A slow-loading website will eventually kill your business

by WF- Enzo Administrator
14 replies
  • WEB DESIGN
  • |
Don't you just hate it when the website you wanna visit just takes eons to load? And no, this isn't because your ISP sucks - it's really because that website has content that's poorly optimised. Here are key things to consider.

Image optimisation

Oversized images can be a major culprit, and that's because your website may be sprawled with, say, 3-4 images which are more than 15MB. You can save precious loading seconds by compressing them before uploading to your site, and you can do this by compressing your images using Photoshop (Save for Web option), or using PNG as file format for lossless image compression.

A fast-loading site is good for SEO

Google prefers fast-loading website, which then is a factor in page rankings. The more time a user spends on your website, the more relevant your website is to the user, which means more conversions.

Caching

Enabling website caching can improve website loading, and if you use a CMS you can install cache plugins which will let you enable either site-wide caching or caching of selected site elements.

Less is more

Sometimes your website's source code may contain unnecessary elements which will add up to loading times. If you use a CMS there are plugins which may be provided by your host, or if you're on the detail-oriented side you can always manually edit the source on your own.
#business #eventually #kill #slowloading #website
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  • Profile picture of the author Jason Walter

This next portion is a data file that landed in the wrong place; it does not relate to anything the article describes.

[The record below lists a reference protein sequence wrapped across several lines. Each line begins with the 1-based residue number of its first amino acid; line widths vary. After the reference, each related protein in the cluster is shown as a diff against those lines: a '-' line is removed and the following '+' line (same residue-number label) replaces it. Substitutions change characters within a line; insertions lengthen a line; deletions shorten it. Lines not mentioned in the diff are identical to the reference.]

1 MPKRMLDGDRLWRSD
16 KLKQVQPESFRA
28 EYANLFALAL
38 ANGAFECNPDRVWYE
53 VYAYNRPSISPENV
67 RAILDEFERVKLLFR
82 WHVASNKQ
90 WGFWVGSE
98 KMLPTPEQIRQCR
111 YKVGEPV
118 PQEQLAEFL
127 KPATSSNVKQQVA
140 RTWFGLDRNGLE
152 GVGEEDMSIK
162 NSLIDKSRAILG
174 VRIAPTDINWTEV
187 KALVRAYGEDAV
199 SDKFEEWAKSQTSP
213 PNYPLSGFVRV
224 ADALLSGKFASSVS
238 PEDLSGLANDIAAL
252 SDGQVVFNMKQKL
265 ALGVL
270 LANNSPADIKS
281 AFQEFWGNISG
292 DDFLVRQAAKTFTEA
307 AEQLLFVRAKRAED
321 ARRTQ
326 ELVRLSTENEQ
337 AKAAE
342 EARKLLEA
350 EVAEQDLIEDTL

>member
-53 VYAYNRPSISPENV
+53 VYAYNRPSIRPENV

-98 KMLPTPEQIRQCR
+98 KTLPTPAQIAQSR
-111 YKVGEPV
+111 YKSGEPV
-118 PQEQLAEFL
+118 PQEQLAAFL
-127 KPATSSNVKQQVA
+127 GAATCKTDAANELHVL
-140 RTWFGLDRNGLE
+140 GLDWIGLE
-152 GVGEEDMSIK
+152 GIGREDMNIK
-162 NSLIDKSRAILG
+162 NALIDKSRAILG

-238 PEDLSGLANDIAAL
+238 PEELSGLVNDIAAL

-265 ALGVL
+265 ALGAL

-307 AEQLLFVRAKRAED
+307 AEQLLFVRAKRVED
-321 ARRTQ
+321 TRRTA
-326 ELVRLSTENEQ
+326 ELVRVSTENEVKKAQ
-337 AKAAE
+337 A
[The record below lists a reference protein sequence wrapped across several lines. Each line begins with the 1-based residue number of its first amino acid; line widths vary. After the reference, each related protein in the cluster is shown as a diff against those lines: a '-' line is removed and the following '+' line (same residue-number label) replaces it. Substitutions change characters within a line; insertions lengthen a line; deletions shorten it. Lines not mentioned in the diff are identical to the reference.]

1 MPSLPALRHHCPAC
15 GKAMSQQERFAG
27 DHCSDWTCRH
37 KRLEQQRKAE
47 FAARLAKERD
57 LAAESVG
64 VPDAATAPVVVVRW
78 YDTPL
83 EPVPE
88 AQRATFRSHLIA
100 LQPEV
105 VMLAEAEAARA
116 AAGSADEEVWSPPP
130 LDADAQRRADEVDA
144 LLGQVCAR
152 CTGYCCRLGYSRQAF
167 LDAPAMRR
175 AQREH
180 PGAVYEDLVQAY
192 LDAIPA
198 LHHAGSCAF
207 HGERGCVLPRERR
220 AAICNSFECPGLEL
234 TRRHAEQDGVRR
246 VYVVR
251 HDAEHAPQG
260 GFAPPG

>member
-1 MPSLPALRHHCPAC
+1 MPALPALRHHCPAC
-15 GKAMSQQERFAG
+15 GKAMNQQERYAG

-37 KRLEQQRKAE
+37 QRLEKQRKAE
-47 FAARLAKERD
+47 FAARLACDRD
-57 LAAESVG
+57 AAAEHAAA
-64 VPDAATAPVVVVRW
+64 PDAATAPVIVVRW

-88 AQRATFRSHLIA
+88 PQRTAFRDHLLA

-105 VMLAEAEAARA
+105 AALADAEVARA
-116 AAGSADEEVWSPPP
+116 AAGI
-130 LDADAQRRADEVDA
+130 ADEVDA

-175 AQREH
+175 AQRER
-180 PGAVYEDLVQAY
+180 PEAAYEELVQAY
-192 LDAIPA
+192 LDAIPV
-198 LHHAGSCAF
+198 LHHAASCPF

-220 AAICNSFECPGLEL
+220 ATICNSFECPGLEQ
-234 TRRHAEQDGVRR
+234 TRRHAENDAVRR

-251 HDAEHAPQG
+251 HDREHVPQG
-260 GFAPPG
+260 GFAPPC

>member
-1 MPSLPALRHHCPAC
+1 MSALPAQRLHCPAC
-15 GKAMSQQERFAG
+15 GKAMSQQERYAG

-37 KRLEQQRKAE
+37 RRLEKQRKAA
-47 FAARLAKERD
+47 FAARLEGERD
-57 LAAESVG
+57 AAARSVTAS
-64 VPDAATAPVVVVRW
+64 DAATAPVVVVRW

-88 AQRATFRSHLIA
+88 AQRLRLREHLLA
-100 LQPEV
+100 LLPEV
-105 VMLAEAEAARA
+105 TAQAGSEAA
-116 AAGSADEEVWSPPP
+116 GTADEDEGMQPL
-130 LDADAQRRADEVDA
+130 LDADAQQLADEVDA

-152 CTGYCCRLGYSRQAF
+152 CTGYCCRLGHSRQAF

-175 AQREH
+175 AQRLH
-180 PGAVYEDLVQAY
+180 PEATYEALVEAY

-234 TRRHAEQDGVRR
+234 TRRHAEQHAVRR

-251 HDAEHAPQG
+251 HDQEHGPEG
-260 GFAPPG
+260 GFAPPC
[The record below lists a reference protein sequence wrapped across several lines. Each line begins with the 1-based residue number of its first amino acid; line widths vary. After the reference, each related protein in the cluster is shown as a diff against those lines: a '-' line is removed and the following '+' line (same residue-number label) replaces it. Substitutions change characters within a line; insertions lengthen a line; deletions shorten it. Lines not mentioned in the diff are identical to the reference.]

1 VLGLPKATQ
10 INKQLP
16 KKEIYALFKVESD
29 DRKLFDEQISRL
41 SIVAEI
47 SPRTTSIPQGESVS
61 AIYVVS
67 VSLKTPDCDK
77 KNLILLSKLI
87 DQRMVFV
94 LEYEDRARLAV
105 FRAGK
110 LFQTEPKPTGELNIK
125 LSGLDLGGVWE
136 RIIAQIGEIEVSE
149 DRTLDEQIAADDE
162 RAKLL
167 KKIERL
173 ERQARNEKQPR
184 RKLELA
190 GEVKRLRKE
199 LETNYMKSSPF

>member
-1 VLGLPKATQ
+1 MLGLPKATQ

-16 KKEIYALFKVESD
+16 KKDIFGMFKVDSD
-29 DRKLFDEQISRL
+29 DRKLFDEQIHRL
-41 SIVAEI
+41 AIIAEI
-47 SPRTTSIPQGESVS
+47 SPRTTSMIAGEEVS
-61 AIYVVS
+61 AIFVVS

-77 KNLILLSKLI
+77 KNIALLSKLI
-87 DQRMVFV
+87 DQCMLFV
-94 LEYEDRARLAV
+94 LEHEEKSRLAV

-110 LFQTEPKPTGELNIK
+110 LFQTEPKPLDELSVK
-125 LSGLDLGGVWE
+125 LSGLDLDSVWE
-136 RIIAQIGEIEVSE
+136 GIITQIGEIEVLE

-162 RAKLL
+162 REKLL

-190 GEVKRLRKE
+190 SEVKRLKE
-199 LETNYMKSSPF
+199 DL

100% agree with you. website speed really important now days specially on mobile. You should start building sites on AMP. Best way to increase website speed.
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  • Profile picture of the author Recreation Today
    Hi
    yes your right A slow-loading website will eventually kill any business A
    Website speed affects your traffic, page views, conversions, sales and your
    Thanks
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  • Profile picture of the author nshep
    There are a lot more factors to site speed though, for example:

    1. Quality hosting
    2. Using the latest version of PHP
    3. Keeping your site components up to date
    4. Decreasing server requests
    5. Caching, CDNs, compression
    6. Security (because nothing slows down your site than having it hacked)

    I wrote a post a while back about how to speed up WordPress sites. Much of it also applies to websites not built with WordPress. If anyone is interested: https://websitesetup.org/how-to-speed-up-wordpress/
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  • The biggest factors affecting web loading speed I have found to be:

    1. CDNs - everyone should be using a content delivery network
    2. Caching - all resources should be cached, I prefer using a plugin like WP Rocket to do this.
    3. Images must be optimized
    4. You need a quality hosting with a short server response time. Most of the time this means a solution with a dedicated IP/server.
    5. Adequately written code.
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  • Profile picture of the author Khloe Hunter
    What is your take on utilizing CDNs to improve site speed?
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  • Profile picture of the author RuskinF
    I second your post. Really thought provoking it is. It's absolutely true that a slow loading website just kills your business.
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  • Profile picture of the author wasimnaqvi
    No doubt that a fast loading website is essential for good SEO but it is not the only thing that you need.